|Auteur||Cecchi, Giuliano (firstname.lastname@example.org)|
|Titre||Biogeographical patterns of African trypanosomoses for improved planning and implementation of field interventions|
|Département||F409 - Faculté des sciences - Ecole Interfacultaire des Bioingénieurs|
|Intitulé du diplôme||Doctorat en Sciences agronomiques et ingénierie biologique|
|Date de défense||2011-11-29|
Delespaux, Vincent (Membre du jury/Committee Member)
Geerts, Stanny (Membre du jury/Committee Member)
Wolff, Eléonore (Membre du jury/Committee Member)
Grégoire, Jean-Claude (Président du jury/Committee Chair)
Gilbert, Marius (Promoteur/Director)
|Mots-clés||disease ecology, neglected tropical disease, trypanosomiasis, risk mapping, epidemiology, land cover, disease mapping|
|Résumé||Spatially-explicit information is essential for planning and implementing interventions against vector-borne diseases. This is also true for African trypanosomoses, a group of diseases of both humans and animals caused by protozoa of the Genus Trypanosoma, and transmitted by tsetse flies (Genus Glossina).
In this thesis the knowledge gaps and the requirements for an evidence-based decision making in the field of tsetse and trypanosomoses are identified, with a focus on georeferenced data and Geographic Information Systems (GIS). Datasets, tools and analyses are presented that aim to fill some of the identified knowledge gaps.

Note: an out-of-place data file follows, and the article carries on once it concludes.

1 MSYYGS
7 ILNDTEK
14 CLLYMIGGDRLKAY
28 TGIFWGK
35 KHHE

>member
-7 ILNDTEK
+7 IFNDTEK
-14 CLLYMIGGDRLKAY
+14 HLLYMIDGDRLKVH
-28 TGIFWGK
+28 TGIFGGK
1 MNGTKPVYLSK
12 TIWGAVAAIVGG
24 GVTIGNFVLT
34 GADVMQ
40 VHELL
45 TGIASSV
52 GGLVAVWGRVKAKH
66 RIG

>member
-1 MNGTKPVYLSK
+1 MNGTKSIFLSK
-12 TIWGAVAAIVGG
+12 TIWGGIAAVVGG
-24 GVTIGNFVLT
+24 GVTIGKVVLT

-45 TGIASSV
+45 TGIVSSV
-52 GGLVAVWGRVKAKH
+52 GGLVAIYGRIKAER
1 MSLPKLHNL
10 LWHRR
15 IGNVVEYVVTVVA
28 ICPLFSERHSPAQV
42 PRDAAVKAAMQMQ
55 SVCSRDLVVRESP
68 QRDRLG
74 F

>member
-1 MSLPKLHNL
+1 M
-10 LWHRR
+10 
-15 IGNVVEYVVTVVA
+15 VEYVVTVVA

For the human form of the disease, also known as sleeping sickness, case detection and treatment are the mainstay of control, so that accurate knowledge of the geographic distribution of infections is paramount. In this study, an Atlas was developed that provides village-level information on the reported occurrence of sleeping sickness. The geodatabase underpinning the Atlas also includes the results of active screening activities, even when no cases were detected. The Atlas enables epidemiological maps to be generated at a range of scales, from local to global, thus providing evidence for strategic and technical decision making.
In the field of animal trypanosomosis control, also known as nagana, much emphasis has recently been placed on the vector. Accurate delineation of tsetse habitat appears as an essential component of ongoing and upcoming interventions against tsetse. The present study focused on land cover datasets and tsetse habitat. The suitability for tsetse of standardized land cover classes was explored at continental, regional and national level, using a combination of inductive and deductive approaches. The land cover classes most suitable for tsetse were identified and described, and tailored datasets were derived.
The suite of datasets, methodologies and tools presented in this thesis provides evidence for informed planning and implementation of interventions against African trypanosomoses at a range of spatial scales.